David Bourget (Western Ontario)
David Chalmers (ANU, NYU)
Rafael De Clercq
Jack Alan Reynolds
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Dissertation, Texas A&M University (1999)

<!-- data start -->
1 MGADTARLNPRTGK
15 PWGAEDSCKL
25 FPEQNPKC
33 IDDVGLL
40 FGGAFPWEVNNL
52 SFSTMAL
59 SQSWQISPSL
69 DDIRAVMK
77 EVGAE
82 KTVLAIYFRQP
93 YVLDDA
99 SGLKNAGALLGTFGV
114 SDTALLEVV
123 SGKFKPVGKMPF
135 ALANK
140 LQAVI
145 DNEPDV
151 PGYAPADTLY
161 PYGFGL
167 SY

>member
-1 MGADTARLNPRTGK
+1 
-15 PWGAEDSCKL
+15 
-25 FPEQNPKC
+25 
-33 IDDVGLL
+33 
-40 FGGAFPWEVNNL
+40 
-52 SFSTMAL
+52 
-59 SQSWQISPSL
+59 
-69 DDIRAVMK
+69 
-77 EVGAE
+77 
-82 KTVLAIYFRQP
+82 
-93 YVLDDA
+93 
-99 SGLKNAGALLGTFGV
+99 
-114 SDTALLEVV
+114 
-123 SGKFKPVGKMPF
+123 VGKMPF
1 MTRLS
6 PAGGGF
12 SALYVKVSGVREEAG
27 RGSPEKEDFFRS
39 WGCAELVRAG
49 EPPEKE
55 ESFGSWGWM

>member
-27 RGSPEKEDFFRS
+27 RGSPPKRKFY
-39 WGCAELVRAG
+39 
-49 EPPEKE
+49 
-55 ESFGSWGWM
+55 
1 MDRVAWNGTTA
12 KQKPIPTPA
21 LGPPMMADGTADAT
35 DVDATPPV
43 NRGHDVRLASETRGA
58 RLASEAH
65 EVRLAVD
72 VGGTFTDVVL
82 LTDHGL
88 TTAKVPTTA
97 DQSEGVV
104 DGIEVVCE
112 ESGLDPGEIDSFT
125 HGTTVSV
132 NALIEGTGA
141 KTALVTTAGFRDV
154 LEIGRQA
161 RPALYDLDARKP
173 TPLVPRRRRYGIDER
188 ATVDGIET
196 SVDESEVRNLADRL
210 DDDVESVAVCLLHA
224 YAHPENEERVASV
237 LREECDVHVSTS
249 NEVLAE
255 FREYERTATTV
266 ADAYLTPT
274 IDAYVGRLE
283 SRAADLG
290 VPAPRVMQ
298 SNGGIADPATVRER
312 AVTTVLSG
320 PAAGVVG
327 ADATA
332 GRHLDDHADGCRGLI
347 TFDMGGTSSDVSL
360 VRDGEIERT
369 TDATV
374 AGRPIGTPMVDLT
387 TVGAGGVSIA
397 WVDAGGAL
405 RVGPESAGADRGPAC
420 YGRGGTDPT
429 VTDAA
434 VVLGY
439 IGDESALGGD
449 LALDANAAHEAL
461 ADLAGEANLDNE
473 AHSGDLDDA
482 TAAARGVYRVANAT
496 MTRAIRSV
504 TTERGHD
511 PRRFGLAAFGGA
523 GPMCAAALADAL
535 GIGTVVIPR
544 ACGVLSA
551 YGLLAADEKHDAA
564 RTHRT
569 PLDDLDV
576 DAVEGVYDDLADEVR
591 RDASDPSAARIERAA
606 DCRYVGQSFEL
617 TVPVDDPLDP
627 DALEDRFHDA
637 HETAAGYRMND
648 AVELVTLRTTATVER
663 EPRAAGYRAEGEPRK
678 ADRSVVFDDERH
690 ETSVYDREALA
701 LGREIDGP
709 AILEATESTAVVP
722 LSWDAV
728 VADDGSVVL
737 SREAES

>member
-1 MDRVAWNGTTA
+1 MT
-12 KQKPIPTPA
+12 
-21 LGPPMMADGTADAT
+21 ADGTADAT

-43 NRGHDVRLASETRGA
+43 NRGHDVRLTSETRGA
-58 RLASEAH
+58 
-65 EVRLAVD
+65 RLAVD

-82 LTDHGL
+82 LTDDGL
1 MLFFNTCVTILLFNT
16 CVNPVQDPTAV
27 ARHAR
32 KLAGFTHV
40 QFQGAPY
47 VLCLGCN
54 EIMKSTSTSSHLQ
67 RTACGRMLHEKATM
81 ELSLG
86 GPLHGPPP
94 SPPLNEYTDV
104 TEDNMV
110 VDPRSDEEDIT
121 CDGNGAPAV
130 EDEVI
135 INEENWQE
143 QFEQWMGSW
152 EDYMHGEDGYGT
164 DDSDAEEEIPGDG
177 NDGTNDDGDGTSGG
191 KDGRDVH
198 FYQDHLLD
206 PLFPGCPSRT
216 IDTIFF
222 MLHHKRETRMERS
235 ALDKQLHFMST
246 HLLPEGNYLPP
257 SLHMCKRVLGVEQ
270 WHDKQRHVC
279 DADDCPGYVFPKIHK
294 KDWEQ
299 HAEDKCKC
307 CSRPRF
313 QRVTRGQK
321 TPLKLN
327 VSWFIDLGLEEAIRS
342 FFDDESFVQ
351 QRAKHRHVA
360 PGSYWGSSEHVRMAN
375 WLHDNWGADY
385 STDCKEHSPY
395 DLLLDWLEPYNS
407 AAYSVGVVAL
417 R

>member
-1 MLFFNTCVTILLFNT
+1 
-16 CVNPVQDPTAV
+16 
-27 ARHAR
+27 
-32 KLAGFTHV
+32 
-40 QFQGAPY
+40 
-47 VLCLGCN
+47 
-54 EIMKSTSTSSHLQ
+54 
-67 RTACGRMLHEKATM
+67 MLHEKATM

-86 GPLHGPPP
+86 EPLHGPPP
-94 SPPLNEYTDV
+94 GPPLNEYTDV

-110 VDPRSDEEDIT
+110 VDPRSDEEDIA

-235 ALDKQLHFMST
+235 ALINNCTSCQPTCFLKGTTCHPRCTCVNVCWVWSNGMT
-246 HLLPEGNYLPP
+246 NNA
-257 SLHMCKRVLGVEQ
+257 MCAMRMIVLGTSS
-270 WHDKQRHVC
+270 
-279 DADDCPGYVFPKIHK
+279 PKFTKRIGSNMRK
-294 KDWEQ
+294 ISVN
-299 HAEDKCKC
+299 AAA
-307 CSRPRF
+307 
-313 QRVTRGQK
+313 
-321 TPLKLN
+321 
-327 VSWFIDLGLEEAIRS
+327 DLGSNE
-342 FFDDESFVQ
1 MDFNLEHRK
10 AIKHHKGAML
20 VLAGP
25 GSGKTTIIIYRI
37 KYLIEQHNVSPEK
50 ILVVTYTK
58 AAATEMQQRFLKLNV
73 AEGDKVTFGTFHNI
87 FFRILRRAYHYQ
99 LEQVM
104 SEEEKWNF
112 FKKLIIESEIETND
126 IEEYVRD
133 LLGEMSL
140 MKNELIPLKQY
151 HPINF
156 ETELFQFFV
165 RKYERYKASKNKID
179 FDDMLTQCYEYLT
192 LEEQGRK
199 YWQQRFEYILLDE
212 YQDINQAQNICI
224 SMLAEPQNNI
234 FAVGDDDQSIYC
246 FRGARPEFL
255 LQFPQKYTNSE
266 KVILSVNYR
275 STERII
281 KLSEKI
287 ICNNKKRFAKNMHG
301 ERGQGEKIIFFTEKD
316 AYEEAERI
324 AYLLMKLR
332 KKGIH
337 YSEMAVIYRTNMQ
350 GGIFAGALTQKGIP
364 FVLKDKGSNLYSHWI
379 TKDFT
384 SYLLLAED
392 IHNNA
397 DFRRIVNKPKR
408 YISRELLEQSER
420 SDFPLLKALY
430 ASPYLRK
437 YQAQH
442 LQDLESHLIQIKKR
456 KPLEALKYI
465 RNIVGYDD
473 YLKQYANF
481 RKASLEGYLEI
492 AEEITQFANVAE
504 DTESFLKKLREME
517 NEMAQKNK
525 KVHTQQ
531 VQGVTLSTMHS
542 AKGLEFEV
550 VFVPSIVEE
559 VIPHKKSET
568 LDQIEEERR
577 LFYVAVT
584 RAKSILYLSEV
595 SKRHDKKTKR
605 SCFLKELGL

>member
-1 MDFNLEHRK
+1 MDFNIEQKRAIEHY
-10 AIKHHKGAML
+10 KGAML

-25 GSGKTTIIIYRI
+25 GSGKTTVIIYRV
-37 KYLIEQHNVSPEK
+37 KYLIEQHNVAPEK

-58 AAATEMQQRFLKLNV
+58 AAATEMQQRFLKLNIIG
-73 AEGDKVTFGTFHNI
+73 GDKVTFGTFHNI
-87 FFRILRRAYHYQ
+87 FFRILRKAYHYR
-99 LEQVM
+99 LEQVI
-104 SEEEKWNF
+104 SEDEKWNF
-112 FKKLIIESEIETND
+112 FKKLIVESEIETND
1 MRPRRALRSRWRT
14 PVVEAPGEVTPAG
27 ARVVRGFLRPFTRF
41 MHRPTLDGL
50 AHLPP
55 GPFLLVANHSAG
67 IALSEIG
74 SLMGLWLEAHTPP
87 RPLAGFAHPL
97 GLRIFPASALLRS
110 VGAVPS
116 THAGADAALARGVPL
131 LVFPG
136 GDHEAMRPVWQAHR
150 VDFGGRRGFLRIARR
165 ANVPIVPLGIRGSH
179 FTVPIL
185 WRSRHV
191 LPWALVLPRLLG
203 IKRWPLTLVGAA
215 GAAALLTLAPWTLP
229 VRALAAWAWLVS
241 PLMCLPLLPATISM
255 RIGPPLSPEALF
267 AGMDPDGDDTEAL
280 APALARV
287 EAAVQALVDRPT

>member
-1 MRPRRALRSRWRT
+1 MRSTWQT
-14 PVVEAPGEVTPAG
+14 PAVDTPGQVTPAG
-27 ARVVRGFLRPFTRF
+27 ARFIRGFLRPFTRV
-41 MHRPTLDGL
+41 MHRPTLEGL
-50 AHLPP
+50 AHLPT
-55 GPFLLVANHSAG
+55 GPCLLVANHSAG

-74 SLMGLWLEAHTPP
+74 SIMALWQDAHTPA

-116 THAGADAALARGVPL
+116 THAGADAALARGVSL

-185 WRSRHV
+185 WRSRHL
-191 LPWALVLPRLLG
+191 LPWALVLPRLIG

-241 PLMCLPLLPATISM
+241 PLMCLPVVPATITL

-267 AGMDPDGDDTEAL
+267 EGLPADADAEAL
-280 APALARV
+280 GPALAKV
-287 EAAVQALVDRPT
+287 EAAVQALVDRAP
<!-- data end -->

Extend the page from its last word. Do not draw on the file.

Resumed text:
The doctrine of agent-causation has been suggested by many interested in defending libertarian theories of free action to provide the conceptual apparatus necessary to make the notion of incompatibility freedom intelligible. In the present essay the conceptual viability of the doctrine of agent-causation will be assessed. It will be argued that agent-causation is, insofar as it is irreducible to event-causation, mysterious at best, totally unintelligible at worst. First, the arguments for agent-causation made by such eighteenth-century luminaries as Samuel Clarke and Thomas Reid will be considered alongside the defenses of agent-causation proffered in this century by C.A. Campbell, Roderick Chisholm, and Richard Taylor. It will be shown that the case for agent-causation made by these figures is ultimately unconvincing. Two defenses of agent-causation made within the past ten years will then be taken up for examination and critique. First, Timothy O'Connor's attempt at advancing an unrefined and unrepentant doctrine of agent-causation will be shown to suffer from the same maladies as its predecessors. Next, Randolph Clarke's causal agent-causal theory of free action, which seeks a via media between agent-causal theories of free action and causal theories of action, is examined. Clarke's theory is an attempt at providing an account of how both events and agents qua substances can be the codeterminants of free actions. Despite the improvement of Clarke's theory over more conventional agent-causal theories of free action, it will be shown that agent-causation makes his theory more cumbersome than it needs to be. Clarke is able to get as much mileage out of a causal indeterminacy theory of action that does not require him to posit obscure agent-causes. Finally, a sketch of an alternative theory of free action will be offered. While it may suffer from its own conceptual deficiencies, it may not suffer from the same conceptual problems as agent-causal theories of free action
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